So whatâ€™s the solution? Simply put, our new taxation policies have a property tax-shaped hole in them. We should fill it with our historical commitment to introduce a system of land value taxation. This would encourage greater efficiency of land, lower property prices, and discourage second home ownership and buy-to-lets. Safeguards could be introduced to ensure that old people would not be taxed out of their homes, such as a system whereby people could voluntarily choose to defer tax payments until after they realise the asset.
Funding the future
Britain is appalling at squandering its assets. North Sea oil, now rapidly drying up, has been used as a cash cow by successive chancellors for the past 30 years, with Gordon Brown using it to fund spending commitments last winter. Yet once this natural resource is gone, itâ€™s gone.
Other countries have a more enlightened view. Since 1995, Norway has invested its North Sea oil receipts into its National Petroleum Fund (recently renamed the National Pension Fund)19. This fund, worth 1.48 trillion Kroner (about Â£125 billion or â‚¬185 billion) in 2006 and administered by the Central Bank, is designed to ensure that this short-term windfall is enjoyed by future generations.
Alaska operates a similar scheme called the Permanent Fund20. Though much smaller â€“ $32 billion (about Â£17 billion or â‚¬25 billion) at the end of 2005 â€“ the fund is enough to pay out a dividend to Alaskan residents of around $1,000 per capita per year.
It is mostly too late to put Britainâ€™s North Sea oil receipts into a similar fund, but as climate change is taken more seriously, this could be a useful way to handle receipts from environmental taxation.
Using environmental taxes to fund general expenditure is problematic at best, particularly at high levels, because if they are successful we can find ourselves with a shortfall. Climate change is likely to make the twenty-first century a very unstable period. Establishing a fund in this way would help give future generations a helping hand.
Getting our message across
One major objection to the party shifting its policy more towards young people is that older people vote in greater numbers and should therefore be our main target. I would repeat that I am not calling for us to ignore old people in elections, and strongly support our policy positions on a Citizens’ Pension and increasing the basic rate.
But, despite the fact that we all but stuffed their mouths with gold coins in the last election, old people did not generally vote for us. This is partly because of tribal loyalty, and partly because of a perception of the party brands â€“ indeed, where we do well amongst older voters it is because they recognise our strengths as community campaigners. By contrast, younger people flocked to us in the last general election, despite us having very little to offer them. We have a real opportunity here not simply to capitalise on the votes of under-40s but to create lifelong Liberal Democrat supporters.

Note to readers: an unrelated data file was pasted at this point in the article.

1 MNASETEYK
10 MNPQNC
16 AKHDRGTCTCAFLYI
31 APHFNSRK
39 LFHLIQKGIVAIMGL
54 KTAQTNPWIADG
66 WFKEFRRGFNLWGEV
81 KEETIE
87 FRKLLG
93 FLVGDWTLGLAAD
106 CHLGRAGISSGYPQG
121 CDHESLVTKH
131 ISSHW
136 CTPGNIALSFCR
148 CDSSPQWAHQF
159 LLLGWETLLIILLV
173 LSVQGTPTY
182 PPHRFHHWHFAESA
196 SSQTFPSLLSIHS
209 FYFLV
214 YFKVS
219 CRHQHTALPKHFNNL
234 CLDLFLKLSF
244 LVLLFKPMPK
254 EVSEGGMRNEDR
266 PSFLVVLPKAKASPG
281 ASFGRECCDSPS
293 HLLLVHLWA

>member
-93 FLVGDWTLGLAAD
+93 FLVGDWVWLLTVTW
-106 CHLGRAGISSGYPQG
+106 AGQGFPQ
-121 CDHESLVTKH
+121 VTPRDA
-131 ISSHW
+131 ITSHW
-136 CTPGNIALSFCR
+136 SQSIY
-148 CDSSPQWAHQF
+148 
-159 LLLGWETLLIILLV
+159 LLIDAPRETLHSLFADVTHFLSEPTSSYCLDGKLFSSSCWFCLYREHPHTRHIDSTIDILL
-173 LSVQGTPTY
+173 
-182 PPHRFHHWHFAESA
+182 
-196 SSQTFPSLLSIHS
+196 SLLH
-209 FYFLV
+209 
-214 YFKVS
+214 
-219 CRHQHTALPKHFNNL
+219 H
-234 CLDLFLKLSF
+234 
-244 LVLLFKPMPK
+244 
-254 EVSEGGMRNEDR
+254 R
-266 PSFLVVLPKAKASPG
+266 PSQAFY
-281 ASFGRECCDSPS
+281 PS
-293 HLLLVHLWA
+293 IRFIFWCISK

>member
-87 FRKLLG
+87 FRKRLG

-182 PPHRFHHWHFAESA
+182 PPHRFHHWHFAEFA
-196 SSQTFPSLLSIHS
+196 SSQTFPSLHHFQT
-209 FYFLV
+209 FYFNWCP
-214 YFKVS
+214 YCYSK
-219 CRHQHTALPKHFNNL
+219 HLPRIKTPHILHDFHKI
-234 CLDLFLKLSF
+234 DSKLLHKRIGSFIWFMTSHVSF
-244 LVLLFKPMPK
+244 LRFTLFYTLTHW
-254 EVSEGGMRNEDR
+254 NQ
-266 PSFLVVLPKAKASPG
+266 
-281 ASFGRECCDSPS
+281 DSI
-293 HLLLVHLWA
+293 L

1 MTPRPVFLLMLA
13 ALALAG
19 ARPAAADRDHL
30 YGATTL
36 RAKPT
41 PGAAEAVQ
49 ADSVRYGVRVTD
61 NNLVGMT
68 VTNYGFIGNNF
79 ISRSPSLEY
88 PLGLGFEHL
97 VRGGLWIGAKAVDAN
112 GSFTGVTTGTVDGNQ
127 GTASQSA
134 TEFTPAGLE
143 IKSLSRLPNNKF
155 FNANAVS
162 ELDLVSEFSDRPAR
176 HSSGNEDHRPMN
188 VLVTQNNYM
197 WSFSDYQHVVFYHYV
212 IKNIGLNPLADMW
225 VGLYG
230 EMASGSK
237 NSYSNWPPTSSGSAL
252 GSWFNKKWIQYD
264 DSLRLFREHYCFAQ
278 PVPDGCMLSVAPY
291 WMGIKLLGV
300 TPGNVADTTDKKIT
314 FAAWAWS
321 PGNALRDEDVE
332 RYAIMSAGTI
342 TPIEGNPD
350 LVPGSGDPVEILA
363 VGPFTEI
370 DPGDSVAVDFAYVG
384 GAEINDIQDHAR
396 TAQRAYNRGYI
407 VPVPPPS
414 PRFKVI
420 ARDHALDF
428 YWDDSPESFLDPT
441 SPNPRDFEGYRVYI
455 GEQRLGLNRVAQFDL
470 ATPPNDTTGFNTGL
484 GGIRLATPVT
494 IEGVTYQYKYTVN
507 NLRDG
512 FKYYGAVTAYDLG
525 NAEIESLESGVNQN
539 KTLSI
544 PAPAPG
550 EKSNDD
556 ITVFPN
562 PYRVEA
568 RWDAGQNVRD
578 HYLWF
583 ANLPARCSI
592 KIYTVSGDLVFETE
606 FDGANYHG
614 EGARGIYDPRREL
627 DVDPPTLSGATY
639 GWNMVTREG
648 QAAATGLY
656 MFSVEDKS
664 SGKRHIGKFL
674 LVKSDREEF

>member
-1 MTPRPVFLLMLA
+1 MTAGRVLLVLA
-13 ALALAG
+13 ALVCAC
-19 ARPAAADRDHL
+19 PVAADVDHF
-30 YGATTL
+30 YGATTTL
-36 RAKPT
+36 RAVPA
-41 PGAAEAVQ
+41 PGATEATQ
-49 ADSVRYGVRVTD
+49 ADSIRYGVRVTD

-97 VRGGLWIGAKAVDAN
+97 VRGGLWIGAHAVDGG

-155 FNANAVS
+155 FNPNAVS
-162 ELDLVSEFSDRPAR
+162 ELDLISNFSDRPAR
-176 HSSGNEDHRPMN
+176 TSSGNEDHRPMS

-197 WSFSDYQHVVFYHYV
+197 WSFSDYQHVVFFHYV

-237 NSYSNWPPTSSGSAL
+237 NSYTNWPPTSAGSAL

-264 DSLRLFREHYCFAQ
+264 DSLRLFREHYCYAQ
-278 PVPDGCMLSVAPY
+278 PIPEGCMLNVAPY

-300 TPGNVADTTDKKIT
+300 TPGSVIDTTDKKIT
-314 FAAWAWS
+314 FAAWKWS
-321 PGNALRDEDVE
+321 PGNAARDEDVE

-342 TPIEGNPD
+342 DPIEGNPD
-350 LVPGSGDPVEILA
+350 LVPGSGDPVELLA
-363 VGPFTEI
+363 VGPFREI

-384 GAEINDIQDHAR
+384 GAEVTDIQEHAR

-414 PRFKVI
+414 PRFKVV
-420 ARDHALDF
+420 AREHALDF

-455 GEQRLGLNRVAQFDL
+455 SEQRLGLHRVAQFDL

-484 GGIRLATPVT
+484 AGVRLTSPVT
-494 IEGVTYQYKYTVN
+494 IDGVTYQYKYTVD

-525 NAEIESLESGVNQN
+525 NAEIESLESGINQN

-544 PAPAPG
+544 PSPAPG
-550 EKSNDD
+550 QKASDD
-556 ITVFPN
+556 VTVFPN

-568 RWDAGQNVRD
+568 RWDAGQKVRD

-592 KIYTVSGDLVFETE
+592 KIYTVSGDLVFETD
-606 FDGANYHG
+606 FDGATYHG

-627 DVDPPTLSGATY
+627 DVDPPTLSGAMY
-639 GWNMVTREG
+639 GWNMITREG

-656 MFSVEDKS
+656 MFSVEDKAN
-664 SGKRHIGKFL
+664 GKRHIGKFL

For such a campaign to work, however, it cannot simply be conducted by the occasional press release. At the moment, the media is largely unaware of this issue, normally reporting rises in property prices as an unequivocally good thing. For us to make an impact on this issue, our frontbench team must be seen championing it. It should get mentioned in every speech Ming Campbell makes between now and polling day.
The good news about a campaign aimed specifically at young people is that much of our target audience is web-savvy. Whatâ€™s more, the people whom these issues affect are getting increasingly organised â€“ see websites such as housepricecrash.co.uk, pricedout.org.uk and Hands Off Our Future. It is clear from reading the forums on sites such as these that there is a real sense of injustice out there and that people are crying out for a political party to take these issues on. If we miss this opportunity now, we may find ourselves paying the price in the future.
1 BBC (2006). How hard is it to afford a house? BBC News Online, 6 July; http://news.bbc.co.uk/1/hi/business/5145090.stm
2 UK Department for Communities and Local Government (2006). House Price Index â€“ May 2006 (DCLG Statistical Release 2006/0051). Press release, 10 July; www.communities.gov.uk/index.asp?id=1002882&PressNoticeID=2197
3 Bachelor, L. & Flanagan, B. (2005). On average, you canâ€™t afford it. Observer, 4 December; http://money.guardian.co.uk/houseprices/story/0,1456,1658132,00.html